Skip to Content
Alumni profile

Greg Zacharias ’67, SM ’74, PhD ’77

Big-picture technology guidance for U.S. Air Force leadership.
February 21, 2018
Courtesy of Greg Zacharias ’67, SM ’74, PhD ’77

Greg Zacharias helped design the space shuttle’s reentry flight control system as an Air Force lieutenant at NASA’s Johnson Space Center, served as a senior scientist at Bolt Beranek and Newman, and then led Charles River Analytics, a provider of intelligent systems R&D.

But he might be most enthusiastic about his recent two-plus-year appointment as chief scientist for the U.S. Air Force. He advised senior military and civilian leaders, identifying and analyzing technologies that affect the Air Force’s missionlike hypersonic vehicles, directed-energy weapons, and autonomous systemswhile interacting with the Army, Navy, and other government agencies.

“I just loved that job; I was honored to have it,” he says. “It can be quite an exercise moving from a 150-person company to a 650,000-­person organization, but I had a ball roaming around to facilities across the country and working with a truly dedicated technical community serving a military with a deep sense of duty.”

Zacharias first worked with autonomous systems at the Department of Aeronautics and Astronautics’ Man Vehicle Laboratory, which has studied human-vehicle interactions for more than 50 years. “Down deep, I’m a flight controls and human factors person,” he says.

“Functions are getting more automated, and that’s going to continue,” adds Zacharias. Aircraft, he notes, originally had a “man-in-the-loop” handling all control and subsystem management. As aircraft and subsystems have advanced, the pilot’s role has become more supervisory. With the advent of increasingly autonomous systems, he anticipates a “man-under-the-loop” model, in which pilots (and others) are advised by artificially intelligent agents that may be more competent and less stressed. “That will probably happen faster than we think,” he says. This and other topics are covered in a new autonomy road map he developed with the Air Force Research Laboratory.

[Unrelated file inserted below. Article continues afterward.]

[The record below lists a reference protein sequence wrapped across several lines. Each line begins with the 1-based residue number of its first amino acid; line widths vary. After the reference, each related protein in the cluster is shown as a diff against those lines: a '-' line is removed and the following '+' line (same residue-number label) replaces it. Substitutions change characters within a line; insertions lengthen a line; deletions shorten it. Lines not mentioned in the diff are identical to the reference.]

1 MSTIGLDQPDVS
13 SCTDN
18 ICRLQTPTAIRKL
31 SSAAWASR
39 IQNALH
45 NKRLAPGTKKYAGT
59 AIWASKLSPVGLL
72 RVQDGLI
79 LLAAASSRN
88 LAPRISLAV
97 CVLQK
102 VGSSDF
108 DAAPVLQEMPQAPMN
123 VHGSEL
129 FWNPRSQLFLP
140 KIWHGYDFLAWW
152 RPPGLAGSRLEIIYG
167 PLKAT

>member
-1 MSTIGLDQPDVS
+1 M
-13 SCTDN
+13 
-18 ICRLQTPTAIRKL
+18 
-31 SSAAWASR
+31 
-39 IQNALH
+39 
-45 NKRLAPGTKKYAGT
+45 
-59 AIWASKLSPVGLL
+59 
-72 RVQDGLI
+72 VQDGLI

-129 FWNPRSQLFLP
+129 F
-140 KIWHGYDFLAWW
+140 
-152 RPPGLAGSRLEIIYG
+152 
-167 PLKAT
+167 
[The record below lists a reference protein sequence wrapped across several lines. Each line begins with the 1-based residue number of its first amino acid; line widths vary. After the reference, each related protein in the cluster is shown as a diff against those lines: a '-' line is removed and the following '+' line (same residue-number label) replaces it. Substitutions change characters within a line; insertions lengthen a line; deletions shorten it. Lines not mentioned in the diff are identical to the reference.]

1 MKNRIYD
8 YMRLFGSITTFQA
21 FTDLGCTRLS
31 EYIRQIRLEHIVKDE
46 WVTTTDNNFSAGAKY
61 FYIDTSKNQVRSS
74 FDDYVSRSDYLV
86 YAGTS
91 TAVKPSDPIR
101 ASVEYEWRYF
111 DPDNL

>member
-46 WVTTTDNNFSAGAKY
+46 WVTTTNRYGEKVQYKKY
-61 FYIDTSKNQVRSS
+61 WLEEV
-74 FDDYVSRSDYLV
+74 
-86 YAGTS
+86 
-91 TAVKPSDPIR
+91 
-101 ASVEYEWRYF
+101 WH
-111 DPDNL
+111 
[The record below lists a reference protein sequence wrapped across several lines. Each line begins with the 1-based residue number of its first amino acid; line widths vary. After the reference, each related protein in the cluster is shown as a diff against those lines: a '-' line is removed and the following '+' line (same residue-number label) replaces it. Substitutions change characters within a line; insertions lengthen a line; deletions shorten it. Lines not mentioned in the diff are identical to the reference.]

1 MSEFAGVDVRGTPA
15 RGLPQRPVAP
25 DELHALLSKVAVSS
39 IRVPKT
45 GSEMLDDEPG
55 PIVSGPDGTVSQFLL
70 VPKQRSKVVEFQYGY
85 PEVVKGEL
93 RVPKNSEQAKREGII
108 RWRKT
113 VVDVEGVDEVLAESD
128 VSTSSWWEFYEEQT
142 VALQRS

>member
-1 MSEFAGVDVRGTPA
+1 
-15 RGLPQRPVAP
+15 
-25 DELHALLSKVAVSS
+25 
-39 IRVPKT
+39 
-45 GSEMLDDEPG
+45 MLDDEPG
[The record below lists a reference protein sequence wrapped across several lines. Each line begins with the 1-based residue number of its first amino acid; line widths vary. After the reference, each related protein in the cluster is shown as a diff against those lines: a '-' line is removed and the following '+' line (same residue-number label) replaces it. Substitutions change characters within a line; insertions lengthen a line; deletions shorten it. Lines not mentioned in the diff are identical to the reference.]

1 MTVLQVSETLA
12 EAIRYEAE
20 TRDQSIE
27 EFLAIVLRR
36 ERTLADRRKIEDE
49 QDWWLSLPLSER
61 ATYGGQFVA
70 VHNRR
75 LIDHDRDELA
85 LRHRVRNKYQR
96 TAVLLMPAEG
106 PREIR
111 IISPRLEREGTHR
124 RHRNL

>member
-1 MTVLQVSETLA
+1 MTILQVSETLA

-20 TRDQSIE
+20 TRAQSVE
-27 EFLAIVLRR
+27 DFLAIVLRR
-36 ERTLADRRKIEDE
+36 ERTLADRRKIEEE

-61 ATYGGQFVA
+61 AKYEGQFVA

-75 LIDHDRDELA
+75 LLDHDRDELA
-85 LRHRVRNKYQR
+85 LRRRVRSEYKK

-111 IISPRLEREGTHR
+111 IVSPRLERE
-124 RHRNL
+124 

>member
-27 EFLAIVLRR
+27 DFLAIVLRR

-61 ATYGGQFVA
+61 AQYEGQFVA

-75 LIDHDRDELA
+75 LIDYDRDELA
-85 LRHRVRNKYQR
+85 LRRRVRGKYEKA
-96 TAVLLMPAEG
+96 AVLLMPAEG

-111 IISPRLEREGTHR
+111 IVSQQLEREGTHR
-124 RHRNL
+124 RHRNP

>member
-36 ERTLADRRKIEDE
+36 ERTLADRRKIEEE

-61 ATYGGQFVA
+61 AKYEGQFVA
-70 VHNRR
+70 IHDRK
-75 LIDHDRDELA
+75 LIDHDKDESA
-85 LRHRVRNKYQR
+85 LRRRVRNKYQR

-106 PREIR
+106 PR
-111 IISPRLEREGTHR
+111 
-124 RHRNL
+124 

In a talk at his 50th reunion, Zacharias said that civilian society in the U.S. might benefit from closer cultural ties with the military: “They’re central to our health and happiness, and since the draft went away there’s a separation in some sense. But it’s a strong community, one that’s very dedicated to this country, and one that we could all benefit from.”

Retirement is not on Zacharias’s mind. Rather, he’s “in the process of figuring out a next act.”

Keep Reading

Most Popular

conceptual illustration of a heart with an arrow going in on one side and a cursor coming out on the other
conceptual illustration of a heart with an arrow going in on one side and a cursor coming out on the other

Forget dating apps: Here’s how the net’s newest matchmakers help you find love

Fed up with apps, people looking for romance are finding inspiration on Twitter, TikTok—and even email newsletters.

computation concept
computation concept

How AI is reinventing what computers are

Three key ways artificial intelligence is changing what it means to compute.

still from Embodied Intelligence video
still from Embodied Intelligence video

These weird virtual creatures evolve their bodies to solve problems

They show how intelligence and body plans are closely linked—and could unlock AI for robots.

We reviewed three at-home covid tests. The results were mixed.

Over-the-counter coronavirus tests are finally available in the US. Some are more accurate and easier to use than others.

Stay connected

Illustration by Rose WongIllustration by Rose Wong

Get the latest updates from
MIT Technology Review

Discover special offers, top stories, upcoming events, and more.

Thank you for submitting your email!

Explore more newsletters

It looks like something went wrong.

We’re having trouble saving your preferences. Try refreshing this page and updating them one more time. If you continue to get this message, reach out to us at customer-service@technologyreview.com with a list of newsletters you’d like to receive.